When I call next hook inside my callback funtion in 64-bit native windows process (sc.exe, svchost.exe, ..),
the process crashed with C0000409 (Security check failure or Stack buffer overrun)
I verified it is Hardware-enforced Stack Protection.
https://techcommunity.microsoft.com/t5/ ... -p/2163340
If you hook a process with CET compatibility mode, the process will be terminated from kernel.
Is there any way to avoid this?
We are recently aware of this issue and we are seeing what can possibly be done about it but as of this moment we do not have a workaround unfortunately. Does this only seem to happen in critical processes then? I imagine only those processes built with the CET linker setting?
But some svchost are activated and others are disabled.
To enable shadow stack enforcement statically, you need to compile with linker setting(/CETCOMPAT).
Then IMAGE_DLLCHARACTERISTICS_EX_CET_COMPAT bit will be written to PE header (https://docs.microsoft.com/en-us/window ... cteristics)
Applications can also choose to dynamically enable shadow stack enforcement, by using the PROC_THREAD_ATTIBUTE_MITIGATION_POLICY attribute in CreateProcess. This allows programs with multiple executables with the same name to specify specific processes to enable enforcement.
Also there is SetProcessDynamicEnforcedCetCompatibleRanges API to set dynamic enforced CETCOMPAT ranges for the specified process from outside the target process.
I guess HSP checks on RET instruction.
As far as I remeber, x64 stack frame chain was broken inside callback function in older madCHook version.
Does current madCHook use RET to call next hook?
If then, is there any flag or method to hook without using RET (only JMP or something)?
The issue probably happens if the API you're hooking has a JMP or CALL instruction in the first 5 or 6 bytes of its API code. In that case madCodeHook currently uses a PUSH + RET logic in x64 in some situations in order to replace a relative JMP/CALL instruction (which can only go +/- 2GB far) with a true 64bit JMP/CALL.
I also don't think this will be a simple fix after reading more in-depth about CET. For example, I guess it's also watching context changes so (e.g: NtContinue) can't be adjusted, well then this would be a major issue when it came to setting a new EIP/RIP inside any exception handler. Also, CET checks not only for RET but also CALL, JMP and Indirect Branching, so it's going to be VERY difficult to make such adjustments to both MCH and madExceptIt's not an easy fix, though.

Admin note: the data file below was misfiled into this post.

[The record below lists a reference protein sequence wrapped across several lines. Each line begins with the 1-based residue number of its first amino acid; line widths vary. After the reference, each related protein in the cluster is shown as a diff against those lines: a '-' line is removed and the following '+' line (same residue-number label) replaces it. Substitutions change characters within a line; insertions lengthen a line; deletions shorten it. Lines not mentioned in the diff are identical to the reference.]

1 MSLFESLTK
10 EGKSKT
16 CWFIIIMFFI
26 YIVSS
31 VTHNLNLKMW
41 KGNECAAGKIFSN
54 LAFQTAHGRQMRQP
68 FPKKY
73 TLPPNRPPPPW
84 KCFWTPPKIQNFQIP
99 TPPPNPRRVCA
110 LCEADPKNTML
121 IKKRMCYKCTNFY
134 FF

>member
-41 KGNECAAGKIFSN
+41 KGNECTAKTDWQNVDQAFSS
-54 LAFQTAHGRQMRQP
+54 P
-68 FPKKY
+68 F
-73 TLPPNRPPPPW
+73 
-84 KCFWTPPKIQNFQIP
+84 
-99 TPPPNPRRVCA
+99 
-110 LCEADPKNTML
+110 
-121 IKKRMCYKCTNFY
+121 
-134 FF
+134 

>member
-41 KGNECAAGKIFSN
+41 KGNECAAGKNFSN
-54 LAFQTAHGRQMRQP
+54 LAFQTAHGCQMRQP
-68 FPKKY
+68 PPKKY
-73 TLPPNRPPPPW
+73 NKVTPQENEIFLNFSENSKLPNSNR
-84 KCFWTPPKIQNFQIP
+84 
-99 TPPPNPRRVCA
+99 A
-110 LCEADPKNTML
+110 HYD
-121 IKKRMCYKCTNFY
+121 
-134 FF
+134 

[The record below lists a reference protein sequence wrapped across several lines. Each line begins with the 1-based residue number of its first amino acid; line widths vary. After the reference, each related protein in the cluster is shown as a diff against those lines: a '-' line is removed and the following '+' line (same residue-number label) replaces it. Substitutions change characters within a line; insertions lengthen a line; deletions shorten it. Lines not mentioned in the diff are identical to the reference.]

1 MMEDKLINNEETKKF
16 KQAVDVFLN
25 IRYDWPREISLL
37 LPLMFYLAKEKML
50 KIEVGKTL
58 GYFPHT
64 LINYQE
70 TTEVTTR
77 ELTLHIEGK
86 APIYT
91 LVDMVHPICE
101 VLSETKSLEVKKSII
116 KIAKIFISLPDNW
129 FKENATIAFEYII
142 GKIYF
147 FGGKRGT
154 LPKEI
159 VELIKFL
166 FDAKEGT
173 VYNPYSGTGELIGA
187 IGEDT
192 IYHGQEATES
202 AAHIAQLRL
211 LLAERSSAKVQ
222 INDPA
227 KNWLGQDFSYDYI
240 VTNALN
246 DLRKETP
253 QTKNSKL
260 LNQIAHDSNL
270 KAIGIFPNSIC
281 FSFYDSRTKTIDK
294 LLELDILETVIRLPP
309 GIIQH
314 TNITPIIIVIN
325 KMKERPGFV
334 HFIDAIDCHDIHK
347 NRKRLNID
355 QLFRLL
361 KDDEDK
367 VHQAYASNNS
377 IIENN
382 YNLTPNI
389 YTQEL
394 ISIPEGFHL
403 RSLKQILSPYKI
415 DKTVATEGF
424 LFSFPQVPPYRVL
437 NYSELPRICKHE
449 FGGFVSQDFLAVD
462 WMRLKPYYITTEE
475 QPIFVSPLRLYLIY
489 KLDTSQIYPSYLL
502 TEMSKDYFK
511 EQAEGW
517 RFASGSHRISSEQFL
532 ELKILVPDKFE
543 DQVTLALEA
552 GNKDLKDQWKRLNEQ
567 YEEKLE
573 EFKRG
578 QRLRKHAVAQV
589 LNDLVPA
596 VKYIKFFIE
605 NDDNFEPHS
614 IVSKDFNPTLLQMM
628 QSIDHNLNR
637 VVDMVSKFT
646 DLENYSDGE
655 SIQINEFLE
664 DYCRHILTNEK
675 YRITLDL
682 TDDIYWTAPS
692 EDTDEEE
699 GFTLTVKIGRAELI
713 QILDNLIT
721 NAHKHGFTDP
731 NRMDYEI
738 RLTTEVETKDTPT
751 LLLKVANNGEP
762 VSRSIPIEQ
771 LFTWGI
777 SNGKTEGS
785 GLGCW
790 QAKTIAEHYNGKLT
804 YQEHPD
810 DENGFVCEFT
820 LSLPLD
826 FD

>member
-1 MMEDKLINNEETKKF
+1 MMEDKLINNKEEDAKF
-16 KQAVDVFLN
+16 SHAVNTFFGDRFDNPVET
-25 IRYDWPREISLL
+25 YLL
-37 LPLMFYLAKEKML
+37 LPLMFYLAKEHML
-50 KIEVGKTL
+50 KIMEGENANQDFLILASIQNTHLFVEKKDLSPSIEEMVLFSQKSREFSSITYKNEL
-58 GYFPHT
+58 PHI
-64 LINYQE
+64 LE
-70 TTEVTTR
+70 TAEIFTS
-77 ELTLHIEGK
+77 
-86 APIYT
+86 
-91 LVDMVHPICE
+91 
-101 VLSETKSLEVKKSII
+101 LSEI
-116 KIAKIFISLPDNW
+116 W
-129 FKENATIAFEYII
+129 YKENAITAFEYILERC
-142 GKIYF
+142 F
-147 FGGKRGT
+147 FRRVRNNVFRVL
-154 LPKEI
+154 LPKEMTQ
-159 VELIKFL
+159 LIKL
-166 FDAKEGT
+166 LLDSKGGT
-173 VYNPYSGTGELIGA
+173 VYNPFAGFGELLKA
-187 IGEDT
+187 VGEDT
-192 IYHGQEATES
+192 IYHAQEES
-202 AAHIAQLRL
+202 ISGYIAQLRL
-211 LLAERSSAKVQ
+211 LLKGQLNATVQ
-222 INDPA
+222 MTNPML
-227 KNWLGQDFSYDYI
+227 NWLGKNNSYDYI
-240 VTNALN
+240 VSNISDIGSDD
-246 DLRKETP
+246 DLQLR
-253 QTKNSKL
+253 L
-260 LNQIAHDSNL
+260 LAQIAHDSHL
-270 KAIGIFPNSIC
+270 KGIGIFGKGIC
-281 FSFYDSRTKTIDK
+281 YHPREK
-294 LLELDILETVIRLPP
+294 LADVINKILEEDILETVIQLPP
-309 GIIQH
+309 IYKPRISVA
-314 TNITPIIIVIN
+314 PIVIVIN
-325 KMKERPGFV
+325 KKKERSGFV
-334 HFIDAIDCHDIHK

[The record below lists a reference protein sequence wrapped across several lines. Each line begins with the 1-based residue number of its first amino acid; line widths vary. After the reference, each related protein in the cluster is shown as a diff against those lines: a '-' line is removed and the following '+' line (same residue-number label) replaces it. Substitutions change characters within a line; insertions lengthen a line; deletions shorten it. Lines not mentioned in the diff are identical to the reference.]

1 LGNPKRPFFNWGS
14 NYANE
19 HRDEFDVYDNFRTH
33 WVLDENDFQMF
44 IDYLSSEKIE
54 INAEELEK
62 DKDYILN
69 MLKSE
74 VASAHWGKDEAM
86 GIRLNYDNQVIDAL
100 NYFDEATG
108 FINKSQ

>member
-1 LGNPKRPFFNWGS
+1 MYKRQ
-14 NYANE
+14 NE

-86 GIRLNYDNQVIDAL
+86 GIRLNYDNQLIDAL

I'm not too worried about exception handling. I don't recall madCodeHook using that. For madExcept, it doesn't matter all too much, because CET will likely not be enabled for processes which don't have the "CET compatible" flag set.
it validates a lot of things to prevent quite a lot of binary instruction manipulations, included but not limited to IP validation.
I don't think just fixing up stubs to not look like ROP will make it compatible. I'm also aware that 99% of madExcept users control their own binary compilation and distribution but some certainly will not like the idea of not using the /CETCOMPAT linker flag, and those that are using portion of madExcept inside an injected DLL (I know a couple customers that do this personally) are also injected into processes that they have no control over come compilation time. MCH is the larger issue here, of course. With Delphi and madExcept it shouldn't matter though like you said.
I was reading that AMD's Zen 3 architecture will also have support for this, I have a Ryzen 3950x but it's based on Zen 2 so I still can't confirm what works vs. what is a violation, sadly.
P.S: I checked the MCH .pas unit (a lazy CTRL + F search for eip :=) and I do see EIP/RIP adjusted in small portions of an exception handler contained within, I think this will also be considered a violation, but guessing. Until we can personally test we won't know of course.
The link talks about "the call" failing, but they don't mean CALL but instead "the call to NtSetContext", where the "to NtSetContext" being implied.
Maybe it's me who is overthinking things, sure would like to be able to test directly instead of reading multiple documents. But, you may in fact be right and only need to address a couple things and not several. Check the Blackhat link for a lot more of the technical details, the first link doesn't have all of them.
We'll just have to test all areas where binary code is altered to see if they're a violation, in a nutshell.
Yes, very.it still needs carefully written assembler stubs
https://techcommunity.microsoft.com/t5/ ... -p/1247815madshi wrote: ↑Tue Mar 09, 2021 10:11 pm I don't see anything about CALL and JMP instructions being watched in the first link. Yes, CALL instructions get special handling, but only for the purpose of "filling" the shadow stack, so that the RET return address can be verified successfully. Other than that, I don't see any special handling for CALL and JMP mentioned. Or did I miss something?
Windows seems to support Shadow Stack, not Indirect Branch Tracking of CET.
Control-flow Enforcement Technology (CET) provides the following capabilities to defend against ROP/JOP
style control-flow subversion attacks:
Shadow Stack – return address protection to defend against Return Oriented Programming,
Indirect branch tracking – free branch protection to defend against Jump/Call Oriented Programming.
https://software.intel.com/sites/defaul ... review.pdf